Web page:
“I want a name,” I said.

“You want a name?” Kinga replied, looking at me curiously.

“Yes, I’d like a name. Can I have a name?” What a once-in-a-lifetime opportunity to partake in a Bhutanese tradition! Clearly there was no better place in the world.

Surprised by my request, Kinga scurried out the door to find the monk who would possibly fulfill my request. Upon their return there was a brief bit of Bhutanese negotiation, then Kinga told me to make a wish — boy or girl. The monk reached for a small glass jar filled with dozens of rolled strips of paper. He removed the top and offered the open jar to me, from which I picked a piece of paper. He unrolled it and wrote it down. I now had a name — two names actually, as is the Bhutanese custom. My name (which I will keep to myself) loosely translates to “Perfect Happiness” and yes, I was perfectly happy.

Our final destination was another mid-size chamber packed with statues, paintings, figurines, butter lamps, offerings and explosive color throughout. Grand, overwhelming, divine. A massive Buddha statue dominated the room, filled with natural light from a window on the south side. Again, I was astonished at merely being inside the monastery but viewing each chamber had been a personal experience that provoked a wide range of thoughts and feelings.

We stepped outside, put on our shoes and lingered at an overlook that faced the Paro Valley several thousand feet below… just the warm sun, cyan sky and pleasant breeze accompanied us in reverence.

Colors of Bhutan

Tiger's Nest

We departed the monastery and meandered down the steps, across the gorge and back up the other side. I think I shot a hundred photos — zoomed in, zoomed out, horizontal, vertical, snap, snap, snap, you may never be here again. The remaining trip to the bottom was far less arduous, filled new memories of a very special place. We stopped for a quick lunch at the cafe (good food) and then continued down the hill.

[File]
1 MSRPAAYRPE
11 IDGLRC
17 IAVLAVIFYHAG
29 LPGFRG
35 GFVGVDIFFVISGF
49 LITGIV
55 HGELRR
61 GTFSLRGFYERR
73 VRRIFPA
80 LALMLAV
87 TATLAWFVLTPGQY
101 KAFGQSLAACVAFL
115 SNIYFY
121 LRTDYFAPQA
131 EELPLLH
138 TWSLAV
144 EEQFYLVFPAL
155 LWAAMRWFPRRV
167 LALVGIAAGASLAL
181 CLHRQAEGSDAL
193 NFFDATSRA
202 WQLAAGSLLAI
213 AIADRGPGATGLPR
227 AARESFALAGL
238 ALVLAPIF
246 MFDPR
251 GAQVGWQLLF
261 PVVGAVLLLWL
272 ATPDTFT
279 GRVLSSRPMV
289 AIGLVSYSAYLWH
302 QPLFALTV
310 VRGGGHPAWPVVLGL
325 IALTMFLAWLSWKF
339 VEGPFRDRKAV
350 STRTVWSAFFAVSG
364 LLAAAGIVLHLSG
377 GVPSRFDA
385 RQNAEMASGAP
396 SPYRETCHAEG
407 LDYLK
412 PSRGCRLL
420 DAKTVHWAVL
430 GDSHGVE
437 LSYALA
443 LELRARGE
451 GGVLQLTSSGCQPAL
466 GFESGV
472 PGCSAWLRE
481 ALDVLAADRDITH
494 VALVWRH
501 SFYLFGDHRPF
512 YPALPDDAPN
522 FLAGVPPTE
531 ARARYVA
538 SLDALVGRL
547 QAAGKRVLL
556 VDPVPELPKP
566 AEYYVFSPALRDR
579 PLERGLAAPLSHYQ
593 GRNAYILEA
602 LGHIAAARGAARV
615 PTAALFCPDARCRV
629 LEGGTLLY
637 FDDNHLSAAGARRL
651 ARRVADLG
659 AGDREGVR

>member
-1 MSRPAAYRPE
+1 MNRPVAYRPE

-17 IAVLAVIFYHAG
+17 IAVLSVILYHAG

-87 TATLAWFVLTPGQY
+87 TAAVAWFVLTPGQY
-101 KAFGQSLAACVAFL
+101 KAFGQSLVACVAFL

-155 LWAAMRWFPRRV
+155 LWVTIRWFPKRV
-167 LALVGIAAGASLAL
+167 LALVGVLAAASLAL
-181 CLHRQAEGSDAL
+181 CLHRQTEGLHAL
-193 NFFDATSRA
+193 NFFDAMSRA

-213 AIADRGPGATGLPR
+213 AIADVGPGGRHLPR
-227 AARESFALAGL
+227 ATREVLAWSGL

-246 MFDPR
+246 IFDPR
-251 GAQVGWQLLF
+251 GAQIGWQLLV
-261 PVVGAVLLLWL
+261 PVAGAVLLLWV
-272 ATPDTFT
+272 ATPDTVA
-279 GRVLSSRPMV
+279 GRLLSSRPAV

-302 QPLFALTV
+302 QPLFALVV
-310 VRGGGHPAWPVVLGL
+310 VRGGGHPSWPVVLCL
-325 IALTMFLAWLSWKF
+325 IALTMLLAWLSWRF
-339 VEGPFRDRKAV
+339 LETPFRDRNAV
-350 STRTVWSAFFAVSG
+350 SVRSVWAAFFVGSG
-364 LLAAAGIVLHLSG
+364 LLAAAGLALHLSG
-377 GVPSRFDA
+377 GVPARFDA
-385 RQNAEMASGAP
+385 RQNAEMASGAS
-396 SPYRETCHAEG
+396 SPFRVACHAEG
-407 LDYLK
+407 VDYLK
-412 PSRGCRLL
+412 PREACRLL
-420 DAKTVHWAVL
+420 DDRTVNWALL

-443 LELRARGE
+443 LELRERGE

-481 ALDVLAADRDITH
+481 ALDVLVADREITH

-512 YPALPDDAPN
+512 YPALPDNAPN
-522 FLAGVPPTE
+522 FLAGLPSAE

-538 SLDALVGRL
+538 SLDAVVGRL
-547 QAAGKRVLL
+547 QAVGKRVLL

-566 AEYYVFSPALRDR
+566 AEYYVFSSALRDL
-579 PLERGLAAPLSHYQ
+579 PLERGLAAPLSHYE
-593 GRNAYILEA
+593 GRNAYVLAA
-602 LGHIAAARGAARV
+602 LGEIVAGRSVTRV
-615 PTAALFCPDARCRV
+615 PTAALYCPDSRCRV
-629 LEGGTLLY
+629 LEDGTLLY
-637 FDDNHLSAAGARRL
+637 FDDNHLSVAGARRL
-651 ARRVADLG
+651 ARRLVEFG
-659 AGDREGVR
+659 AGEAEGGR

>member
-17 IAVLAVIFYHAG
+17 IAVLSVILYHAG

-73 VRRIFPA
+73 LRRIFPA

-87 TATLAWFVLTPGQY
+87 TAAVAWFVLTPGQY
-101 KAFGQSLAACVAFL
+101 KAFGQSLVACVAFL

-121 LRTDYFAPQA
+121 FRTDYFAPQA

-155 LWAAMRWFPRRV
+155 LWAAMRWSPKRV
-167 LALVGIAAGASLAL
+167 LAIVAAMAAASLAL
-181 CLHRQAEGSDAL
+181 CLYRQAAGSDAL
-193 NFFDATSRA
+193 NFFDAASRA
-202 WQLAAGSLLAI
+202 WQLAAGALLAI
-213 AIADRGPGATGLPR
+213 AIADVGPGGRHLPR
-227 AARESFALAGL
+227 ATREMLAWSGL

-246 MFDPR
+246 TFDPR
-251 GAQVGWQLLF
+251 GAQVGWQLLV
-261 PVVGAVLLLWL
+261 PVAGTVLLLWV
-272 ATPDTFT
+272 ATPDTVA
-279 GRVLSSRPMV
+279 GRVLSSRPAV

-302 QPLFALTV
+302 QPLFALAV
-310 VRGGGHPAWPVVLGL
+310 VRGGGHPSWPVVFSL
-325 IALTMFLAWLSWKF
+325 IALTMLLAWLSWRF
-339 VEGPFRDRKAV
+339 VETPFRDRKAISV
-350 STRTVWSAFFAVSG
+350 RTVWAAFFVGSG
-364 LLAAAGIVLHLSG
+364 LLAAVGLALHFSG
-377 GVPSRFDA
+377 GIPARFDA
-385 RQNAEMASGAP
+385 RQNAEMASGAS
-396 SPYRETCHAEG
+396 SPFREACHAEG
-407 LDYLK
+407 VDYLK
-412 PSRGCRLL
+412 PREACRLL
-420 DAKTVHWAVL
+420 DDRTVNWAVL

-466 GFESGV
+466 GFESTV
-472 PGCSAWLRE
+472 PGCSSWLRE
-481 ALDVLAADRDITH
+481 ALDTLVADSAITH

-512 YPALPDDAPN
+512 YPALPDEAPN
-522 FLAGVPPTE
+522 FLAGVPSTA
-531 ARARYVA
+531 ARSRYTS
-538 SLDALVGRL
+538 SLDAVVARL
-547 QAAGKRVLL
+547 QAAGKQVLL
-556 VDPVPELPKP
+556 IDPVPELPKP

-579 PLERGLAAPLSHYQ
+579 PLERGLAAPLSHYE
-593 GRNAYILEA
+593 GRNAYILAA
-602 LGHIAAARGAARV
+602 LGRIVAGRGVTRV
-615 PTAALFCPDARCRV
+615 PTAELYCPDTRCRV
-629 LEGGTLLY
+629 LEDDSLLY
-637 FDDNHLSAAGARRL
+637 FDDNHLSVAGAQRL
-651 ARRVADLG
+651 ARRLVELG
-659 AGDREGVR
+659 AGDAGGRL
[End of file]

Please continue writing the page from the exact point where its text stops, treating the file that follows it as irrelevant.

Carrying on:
Back at the car we departed for the remaining two sites of our trip. We traveled a road leading up a hillside, past an archery competition, to another area of Paro. The National Museum overlooked the valley from a fantastic perch on the hill.

Paro Valley View

National Museum of Bhutan

Damaged by an earthquake, the National Museum looks like it might collapse at any moment with large visible cracks and a portion of its wall reconstructed with unpainted stone. It has a circular shape like a conch shell with a wall several feet thick. The artifacts of the museum have been transferred to a more secure building across the driveway. The exhibits include an incredible room of Bhutanese masks, as well as tapestries, tools, weapons and clothing from the past several centuries.

Puna Lhakhang entrance

Our final stop was a very old stupa in the Paro Valley — Kichu Lhakhang, built in the 7th century. It was modest and soft spoken, with a homier feel than its grander counterpart up the mountain. A couple of sleepy cats guarded the inner courtyard where a beautiful door led to the prayer hall. Its dark, worn interior breathed heavily with age and wisdom.

Puna Lhakhang